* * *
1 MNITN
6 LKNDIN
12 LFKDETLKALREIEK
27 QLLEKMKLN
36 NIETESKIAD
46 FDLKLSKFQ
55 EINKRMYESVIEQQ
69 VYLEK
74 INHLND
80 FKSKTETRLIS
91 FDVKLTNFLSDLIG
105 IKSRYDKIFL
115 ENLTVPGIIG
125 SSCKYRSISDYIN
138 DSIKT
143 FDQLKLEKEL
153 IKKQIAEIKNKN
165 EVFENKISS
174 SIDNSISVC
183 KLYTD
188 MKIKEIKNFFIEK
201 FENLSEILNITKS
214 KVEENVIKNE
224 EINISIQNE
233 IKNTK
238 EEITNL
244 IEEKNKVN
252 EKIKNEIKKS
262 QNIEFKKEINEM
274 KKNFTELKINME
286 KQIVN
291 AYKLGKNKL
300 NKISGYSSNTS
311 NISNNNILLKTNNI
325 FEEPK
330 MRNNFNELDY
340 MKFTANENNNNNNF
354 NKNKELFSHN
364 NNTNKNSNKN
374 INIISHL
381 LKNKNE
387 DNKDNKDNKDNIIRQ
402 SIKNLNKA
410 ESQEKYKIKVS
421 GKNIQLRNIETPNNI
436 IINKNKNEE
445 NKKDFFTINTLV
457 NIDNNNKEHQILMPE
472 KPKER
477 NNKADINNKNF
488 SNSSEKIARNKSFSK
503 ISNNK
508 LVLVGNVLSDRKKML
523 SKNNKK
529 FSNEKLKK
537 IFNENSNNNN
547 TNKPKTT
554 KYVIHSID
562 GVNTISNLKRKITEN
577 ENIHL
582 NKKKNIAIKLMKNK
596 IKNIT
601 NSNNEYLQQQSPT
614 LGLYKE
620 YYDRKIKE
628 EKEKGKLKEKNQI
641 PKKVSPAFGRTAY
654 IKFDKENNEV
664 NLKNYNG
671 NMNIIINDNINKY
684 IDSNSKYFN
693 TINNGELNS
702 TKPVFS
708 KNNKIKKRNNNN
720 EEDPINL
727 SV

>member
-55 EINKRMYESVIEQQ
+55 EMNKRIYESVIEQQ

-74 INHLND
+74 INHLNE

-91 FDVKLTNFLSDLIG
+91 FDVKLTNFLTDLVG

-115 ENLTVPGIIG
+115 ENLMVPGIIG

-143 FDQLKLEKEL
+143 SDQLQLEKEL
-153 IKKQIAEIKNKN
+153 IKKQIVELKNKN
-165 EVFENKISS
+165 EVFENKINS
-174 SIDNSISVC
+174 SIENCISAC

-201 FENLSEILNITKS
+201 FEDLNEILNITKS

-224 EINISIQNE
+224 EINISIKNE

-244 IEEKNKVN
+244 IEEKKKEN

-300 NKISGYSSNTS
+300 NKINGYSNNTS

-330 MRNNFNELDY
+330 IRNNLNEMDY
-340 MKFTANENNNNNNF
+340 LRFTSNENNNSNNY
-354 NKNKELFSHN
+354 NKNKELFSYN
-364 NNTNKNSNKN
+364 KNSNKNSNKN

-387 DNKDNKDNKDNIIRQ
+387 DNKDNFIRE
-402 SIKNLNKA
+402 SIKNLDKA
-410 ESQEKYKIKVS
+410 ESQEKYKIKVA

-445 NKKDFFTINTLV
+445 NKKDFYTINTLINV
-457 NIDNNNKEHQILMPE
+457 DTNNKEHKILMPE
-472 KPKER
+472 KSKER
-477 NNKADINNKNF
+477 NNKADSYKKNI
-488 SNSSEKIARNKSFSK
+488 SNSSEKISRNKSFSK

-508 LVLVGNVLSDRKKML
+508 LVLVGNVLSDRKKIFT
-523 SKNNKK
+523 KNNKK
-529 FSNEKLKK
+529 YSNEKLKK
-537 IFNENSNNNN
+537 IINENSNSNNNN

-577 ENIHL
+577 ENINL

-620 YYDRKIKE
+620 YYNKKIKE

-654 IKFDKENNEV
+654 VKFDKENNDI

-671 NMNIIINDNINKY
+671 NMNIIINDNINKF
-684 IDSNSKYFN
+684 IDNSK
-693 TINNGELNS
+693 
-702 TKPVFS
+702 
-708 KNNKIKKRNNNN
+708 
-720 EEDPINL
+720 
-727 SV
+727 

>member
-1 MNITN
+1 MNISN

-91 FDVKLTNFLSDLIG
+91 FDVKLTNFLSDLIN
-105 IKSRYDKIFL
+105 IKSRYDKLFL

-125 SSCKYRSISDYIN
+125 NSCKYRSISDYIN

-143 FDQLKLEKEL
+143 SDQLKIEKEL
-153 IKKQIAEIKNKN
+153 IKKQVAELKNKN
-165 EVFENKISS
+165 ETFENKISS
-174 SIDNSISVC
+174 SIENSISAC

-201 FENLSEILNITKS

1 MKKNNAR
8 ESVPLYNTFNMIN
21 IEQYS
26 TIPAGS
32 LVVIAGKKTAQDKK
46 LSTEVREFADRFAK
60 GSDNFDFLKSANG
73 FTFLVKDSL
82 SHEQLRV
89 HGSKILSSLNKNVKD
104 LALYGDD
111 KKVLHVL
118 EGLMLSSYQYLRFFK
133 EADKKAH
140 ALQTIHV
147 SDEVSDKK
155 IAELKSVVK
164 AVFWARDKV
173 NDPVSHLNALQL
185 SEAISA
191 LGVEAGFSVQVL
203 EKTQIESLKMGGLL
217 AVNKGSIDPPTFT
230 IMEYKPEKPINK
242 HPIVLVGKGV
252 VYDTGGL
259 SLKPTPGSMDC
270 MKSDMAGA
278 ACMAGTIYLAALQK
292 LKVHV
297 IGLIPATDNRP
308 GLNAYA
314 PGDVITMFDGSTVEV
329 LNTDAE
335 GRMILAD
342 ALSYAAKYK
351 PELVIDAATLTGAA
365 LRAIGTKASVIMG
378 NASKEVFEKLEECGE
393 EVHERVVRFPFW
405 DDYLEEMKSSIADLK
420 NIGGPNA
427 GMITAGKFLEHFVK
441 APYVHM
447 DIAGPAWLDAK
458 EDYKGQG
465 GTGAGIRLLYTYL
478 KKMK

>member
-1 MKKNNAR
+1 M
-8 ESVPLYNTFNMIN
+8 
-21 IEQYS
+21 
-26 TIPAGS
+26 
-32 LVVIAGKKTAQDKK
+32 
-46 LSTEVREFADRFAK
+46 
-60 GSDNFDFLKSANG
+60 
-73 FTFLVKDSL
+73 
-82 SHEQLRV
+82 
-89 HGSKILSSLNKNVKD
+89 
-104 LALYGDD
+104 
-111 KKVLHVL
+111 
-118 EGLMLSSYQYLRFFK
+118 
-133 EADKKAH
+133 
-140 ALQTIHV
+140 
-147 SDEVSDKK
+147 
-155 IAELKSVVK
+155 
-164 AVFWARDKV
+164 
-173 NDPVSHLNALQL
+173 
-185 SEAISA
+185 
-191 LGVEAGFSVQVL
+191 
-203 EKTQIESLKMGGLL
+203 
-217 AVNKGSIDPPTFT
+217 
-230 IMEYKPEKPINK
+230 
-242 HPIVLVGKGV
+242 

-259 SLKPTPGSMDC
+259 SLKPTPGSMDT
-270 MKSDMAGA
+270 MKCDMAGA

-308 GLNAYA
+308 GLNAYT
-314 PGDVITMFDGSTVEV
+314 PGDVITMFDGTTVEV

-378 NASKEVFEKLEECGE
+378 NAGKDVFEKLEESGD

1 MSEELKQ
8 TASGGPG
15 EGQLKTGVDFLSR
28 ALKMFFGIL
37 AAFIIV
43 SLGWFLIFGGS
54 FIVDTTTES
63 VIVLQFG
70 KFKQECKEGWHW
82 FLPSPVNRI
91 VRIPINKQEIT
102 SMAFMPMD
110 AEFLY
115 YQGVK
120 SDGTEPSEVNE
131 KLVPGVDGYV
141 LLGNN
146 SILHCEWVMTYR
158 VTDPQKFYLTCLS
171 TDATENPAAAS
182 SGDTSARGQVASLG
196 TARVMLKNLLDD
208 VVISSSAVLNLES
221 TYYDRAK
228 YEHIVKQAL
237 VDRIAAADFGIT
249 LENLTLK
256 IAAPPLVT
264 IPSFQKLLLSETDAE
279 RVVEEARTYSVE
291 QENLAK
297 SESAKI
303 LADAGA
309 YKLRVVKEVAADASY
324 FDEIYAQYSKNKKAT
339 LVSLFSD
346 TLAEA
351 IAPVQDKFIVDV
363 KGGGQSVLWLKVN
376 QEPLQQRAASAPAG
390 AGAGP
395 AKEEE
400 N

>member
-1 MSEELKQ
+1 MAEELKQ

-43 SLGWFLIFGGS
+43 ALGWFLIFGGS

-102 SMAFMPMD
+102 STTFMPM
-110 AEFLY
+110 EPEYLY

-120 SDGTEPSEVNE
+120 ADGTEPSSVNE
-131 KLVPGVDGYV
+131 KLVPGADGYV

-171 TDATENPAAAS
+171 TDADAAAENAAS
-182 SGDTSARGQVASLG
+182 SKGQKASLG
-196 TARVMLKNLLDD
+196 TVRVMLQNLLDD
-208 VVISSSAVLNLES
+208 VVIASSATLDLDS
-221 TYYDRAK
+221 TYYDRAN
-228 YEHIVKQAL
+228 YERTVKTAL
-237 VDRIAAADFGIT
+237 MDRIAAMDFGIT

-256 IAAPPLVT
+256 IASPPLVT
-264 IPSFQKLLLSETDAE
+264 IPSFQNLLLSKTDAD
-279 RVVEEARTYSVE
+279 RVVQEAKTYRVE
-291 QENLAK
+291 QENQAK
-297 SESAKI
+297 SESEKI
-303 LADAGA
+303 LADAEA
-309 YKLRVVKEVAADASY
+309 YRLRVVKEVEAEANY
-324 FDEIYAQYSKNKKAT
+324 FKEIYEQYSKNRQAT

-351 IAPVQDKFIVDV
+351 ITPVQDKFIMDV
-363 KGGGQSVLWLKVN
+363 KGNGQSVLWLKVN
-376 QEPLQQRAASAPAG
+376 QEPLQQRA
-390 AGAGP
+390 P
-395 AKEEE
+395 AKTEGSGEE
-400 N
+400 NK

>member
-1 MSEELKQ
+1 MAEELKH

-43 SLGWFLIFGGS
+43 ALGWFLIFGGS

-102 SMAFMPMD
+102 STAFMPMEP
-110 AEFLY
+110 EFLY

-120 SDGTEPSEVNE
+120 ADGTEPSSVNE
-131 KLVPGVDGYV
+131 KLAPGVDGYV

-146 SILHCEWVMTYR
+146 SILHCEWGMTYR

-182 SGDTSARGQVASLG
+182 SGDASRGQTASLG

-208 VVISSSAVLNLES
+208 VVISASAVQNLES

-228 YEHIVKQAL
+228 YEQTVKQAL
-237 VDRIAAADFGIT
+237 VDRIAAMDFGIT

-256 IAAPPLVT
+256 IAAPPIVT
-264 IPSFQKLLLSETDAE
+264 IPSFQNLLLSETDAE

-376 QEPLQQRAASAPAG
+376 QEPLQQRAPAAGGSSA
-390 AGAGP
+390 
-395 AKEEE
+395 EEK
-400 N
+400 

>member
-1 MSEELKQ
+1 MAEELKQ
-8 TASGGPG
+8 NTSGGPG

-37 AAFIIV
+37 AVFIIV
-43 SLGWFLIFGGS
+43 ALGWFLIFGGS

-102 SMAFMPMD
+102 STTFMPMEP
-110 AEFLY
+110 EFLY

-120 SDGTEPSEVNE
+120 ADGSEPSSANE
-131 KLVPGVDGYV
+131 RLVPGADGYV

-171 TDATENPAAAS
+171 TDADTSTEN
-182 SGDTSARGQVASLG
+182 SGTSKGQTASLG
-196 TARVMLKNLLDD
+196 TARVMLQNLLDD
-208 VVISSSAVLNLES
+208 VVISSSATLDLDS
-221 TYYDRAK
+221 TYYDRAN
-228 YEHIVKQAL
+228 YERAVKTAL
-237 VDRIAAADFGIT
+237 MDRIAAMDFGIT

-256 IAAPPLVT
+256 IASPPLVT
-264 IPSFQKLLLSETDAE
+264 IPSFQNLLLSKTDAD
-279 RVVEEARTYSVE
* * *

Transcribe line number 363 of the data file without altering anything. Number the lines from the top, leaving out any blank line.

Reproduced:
-309 YKLRVVKEVAADASY